A Hurricane Warning remains in effect for eastern areas. Some of the heavy tropical rain squalls with Irene are spreading across the area this evening and winds are slowly starting to pick up. The center of Irene is currently re-emerging in the Atlantic Ocean near the Virginia/North Carolina border as a minimal Category 1 hurricane with 80 mph maximum sustained winds. As mentioned yesterday though, it is not the maximum sustained winds that are impressive but rather the immense size of the storm itself. Tropical storm force winds spread out up to 300 miles from the center, and as I also alluded to yesterday, the storm surge/coastal flooding threat with this storm is much more severe as a result. The eye of the storm will slowly move northward overnight with strong winds gradually increasing and extremely intense rains of 1-2 inches per hour into Sunday. By 8AM Sunday morning the center of Irene will be located on top of the Jersey shore about to push into eastern NYC by midday. The exact track and timing is on the map to the left, and is the most feared track. Thankfully Irene’s winds weakened a good bit before making landfall in NC, but that is not to take away from the ensuing damage. Here is how each aspect of the storm breaks down for the area.
First off as conditions deteriorate tonight, embedded supercell thunderstorms will move quickly inland and can drop weak tornadoes at any time causing isolated areas of damage. A tornado watch is in effect for eastern areas of NJ through the overnight period as a result. Stay alert as Tornado Warnings may be issued at any time.
Storm Surge/Coastal Flooding
The forecasted track is as bad as it gets for producing storm surge/coastal flooding up and down the Jersey shore and into the NYC back bays. With the center hugging the shore and tracking along the Garden State Parkway early tomorrow morning, the strongest northeastern part of the storm with powerful onshore winds will hug the coast for the most part and pile a storm surge inland. We are expecting a 3-6 foot tidal surge up the entire coastline, and this is on top of the 7-8AM astronomical high tide cycle which is timing extremely poorly with Irene’s passage. 15-20 foot waves will be crashing ashore on top of this tidal surge. I absolutely fear the amount of destruction this may cause to the coast and hope it turns out for the better.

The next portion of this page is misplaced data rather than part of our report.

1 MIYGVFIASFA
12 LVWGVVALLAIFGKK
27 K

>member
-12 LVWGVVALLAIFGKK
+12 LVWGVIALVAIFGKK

Further north, this track is also terrible for the low-lying areas of New York City, Jersey City, Hoboken and the Raritan Bay. Easterly winds will funnel water directly into the New York Bight, and as a result these susceptible areas could see a 4-8+ foot tidal surge Sunday morning.
A 63 mph wind gust has already been reported at Cape May, NJ at 7:30 tonight well out ahead of the center. As Irene moves north tonight hugging the Atlantic coast, I expect her to either maintain her current strength or weaken slowly down to 70-75 mph maximum sustained winds by 8AM Sunday. This is minimal hurricane/strong tropical storm strength. With the track expected, the immediate Jersey shore may see a period of sustained winds between 50-70 mph with gusts possibly as high as 75-85 mph Sunday morning. In general I expect the peak wind gusts from Irene to be in the 60-80 mph range within 10-20 miles of the shore. Further inland the winds may drop off significantly, especially since the western side of a tropical storm often has the weaker winds. Still though I anticipate wind gusts between 40 – 65 mph being common across inland New Jersey. With the very saturated ground and leaves on the trees, these winds can easily uproot large trees and cause massive power outages. Hopefully you are prepared with your flashlights or generators by now because there is a great chance you will need them.
On the back side of the storm tomorrow afternoon, additional powerful wind gusts from the opposite direction may cause further tree damage and power outages. So just because the rain ends tomorrow, this does not necessarily mean the storm is over. Things wind down by Sunday evening.
As of this morning, New York’s Central Park had already broken the all-time August monthly record for rainfall. Needless to say it has been extremely wet across the entire area over the past few weeks and the ground is completely saturated. Amazingly, Irene’s rains may double the monthly total in the area with another 6-12 inches easily on the way. This will not only cause widespread flash flooding, but the excessive runoff will force large area rivers to extreme flood stages over the next couple of days. Flood Warnings have already been issued well in advance for most of the state. Folks along the Raritan and Passaic River basins should prepare for a top 3 historic flooding event carrying over into early next week.